Dreyer’s English: An Utterly Correct Guide to Clarity and Style, Benjamin Dreyer 2019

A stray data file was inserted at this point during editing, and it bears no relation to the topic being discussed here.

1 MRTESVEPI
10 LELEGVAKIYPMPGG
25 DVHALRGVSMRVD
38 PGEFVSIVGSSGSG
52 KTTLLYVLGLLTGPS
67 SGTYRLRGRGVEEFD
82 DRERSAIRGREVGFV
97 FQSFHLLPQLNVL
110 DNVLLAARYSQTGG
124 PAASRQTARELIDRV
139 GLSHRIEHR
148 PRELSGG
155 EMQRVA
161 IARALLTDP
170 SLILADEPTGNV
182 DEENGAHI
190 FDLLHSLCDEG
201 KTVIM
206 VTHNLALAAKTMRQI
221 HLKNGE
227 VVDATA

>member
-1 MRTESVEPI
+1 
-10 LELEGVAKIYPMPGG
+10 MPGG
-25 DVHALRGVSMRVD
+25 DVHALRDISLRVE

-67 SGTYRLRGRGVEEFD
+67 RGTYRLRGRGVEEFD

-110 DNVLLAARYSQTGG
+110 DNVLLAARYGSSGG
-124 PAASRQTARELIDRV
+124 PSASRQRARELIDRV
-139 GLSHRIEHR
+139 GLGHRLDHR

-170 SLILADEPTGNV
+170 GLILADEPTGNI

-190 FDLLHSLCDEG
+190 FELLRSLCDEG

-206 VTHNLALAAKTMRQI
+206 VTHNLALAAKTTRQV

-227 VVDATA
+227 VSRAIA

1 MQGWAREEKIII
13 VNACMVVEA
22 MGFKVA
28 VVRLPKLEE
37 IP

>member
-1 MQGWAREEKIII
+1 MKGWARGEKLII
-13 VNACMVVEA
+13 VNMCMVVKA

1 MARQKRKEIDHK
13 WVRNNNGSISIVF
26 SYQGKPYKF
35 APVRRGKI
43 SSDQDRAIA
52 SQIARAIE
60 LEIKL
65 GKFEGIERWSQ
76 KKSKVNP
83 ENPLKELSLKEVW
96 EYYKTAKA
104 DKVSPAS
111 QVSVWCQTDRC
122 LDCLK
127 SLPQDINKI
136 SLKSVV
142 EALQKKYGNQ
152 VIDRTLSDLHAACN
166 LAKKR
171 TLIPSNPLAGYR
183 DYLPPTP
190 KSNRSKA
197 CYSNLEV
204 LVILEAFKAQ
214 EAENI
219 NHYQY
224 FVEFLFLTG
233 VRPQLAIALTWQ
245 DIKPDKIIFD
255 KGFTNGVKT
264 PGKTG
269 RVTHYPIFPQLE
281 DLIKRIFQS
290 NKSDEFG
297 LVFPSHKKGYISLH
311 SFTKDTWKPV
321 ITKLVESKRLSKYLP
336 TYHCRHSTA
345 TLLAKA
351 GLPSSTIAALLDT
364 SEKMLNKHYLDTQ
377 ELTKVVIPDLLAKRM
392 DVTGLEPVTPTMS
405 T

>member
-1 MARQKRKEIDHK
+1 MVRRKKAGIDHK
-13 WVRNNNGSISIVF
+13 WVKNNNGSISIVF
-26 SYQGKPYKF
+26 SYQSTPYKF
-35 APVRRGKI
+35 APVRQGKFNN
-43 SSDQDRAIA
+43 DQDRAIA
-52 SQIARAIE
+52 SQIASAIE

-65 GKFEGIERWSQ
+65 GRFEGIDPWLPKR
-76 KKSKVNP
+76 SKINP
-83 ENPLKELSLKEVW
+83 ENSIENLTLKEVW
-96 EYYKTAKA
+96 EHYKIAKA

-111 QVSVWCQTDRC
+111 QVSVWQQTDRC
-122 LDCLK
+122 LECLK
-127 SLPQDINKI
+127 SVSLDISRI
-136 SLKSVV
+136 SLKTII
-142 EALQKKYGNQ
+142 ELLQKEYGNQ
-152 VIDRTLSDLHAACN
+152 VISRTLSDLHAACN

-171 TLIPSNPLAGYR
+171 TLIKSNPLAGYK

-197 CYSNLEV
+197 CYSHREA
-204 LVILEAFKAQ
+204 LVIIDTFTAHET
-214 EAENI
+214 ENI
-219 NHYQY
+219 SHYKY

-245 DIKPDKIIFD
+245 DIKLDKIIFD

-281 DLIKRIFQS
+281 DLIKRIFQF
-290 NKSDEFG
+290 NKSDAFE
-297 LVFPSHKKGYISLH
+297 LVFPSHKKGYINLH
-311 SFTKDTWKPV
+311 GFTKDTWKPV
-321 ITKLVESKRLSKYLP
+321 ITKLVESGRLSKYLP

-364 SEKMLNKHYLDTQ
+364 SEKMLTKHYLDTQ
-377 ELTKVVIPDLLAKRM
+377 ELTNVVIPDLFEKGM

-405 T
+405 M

I LOVED THIS BOOK, but I’m quite certain that not every reader will share this feeling.  If you’re a writer, a pedant, a trivia lover, an obsessive about correctness, or someone who just loves clever repartee,  go out and buy this book now (or simply click at the bottom of this review).  Dreyer, the Copy Chief of Random House publishers provides an enormously entertaining walk through grammar, syntax, spelling, confusing homonyms, and dozens of his personal ‘peeves and crotchets’.  Drawing upon years of experience as a copy editor, he embraces his role “to assist and enhance and advise rather than to correct—indeed, not to try to transform a book into the copy editor’s notion of what a good book should be but, simply and with some measure of humility, to help fulfill an author’s vision and make each book into the ideal version of itself.”  He then provides nearly 300 pages of suggestions, rules, and guidelines for clear and correct writing.  Sound boring?  Think again, as he instructs, entertains, and just plain has fun with this potentially deadly dry material.  There were many important ‘take homes’,  but now I face my next writing assignment with some trepidation.  When to end a word with ‘able vs ‘ible; how to correctly spell prerogative (Confession: I misspelled it the first two times I typed this and spellcheck failed to catch it), protuberance, pharaoh (same problem, again!), rococo; how to differentiate ‘less than’ from ‘fewer than’; when to use epigram and when epigraph; and perhaps my longest-standing and favorite confusion—do you run a ‘gantlet’ or a ‘gauntlet’, and if it’s the latter, have you already thrown it down?.  In typical fashion, Dreyer makes this clear and also elicited (not ‘illicited’!) a laugh when he said:  “I’m a ‘gauntlet’ fellow. I find the very sight of ‘gantlet’ fussy and prissy, as if those two lines of assailants are raring to smack you around with doilies.” Perhaps most amazing, I think I finally understand when to use ‘which’ and when to use ‘that’.  I learned a slew of new pedantic terms, e.g. a CamelCase capital is a midword capital letter as in LaGuardia or IPhone.  The section on how to spell proper names of books, movies, individuals, etc. might be my favorite. The first entry is Bud Abbott (2 b’s, 2 t’s), and Dreyer expands the explanation by referencing the Bagel Street Sketch, something new to me but which had me laughing out loud while watching it on You Tube.  I could go on for pages, but suffice it to say (oops, a cliche!), this book is informative, entertaining, and will be kept on my bookshelf for handy reference in the future.  I’ve enjoyed other books about grammar and punctuation (see Evans {#2288}, Norris {#1890}, Houston {#1680}), and this book is the best by far. Enjoy it!

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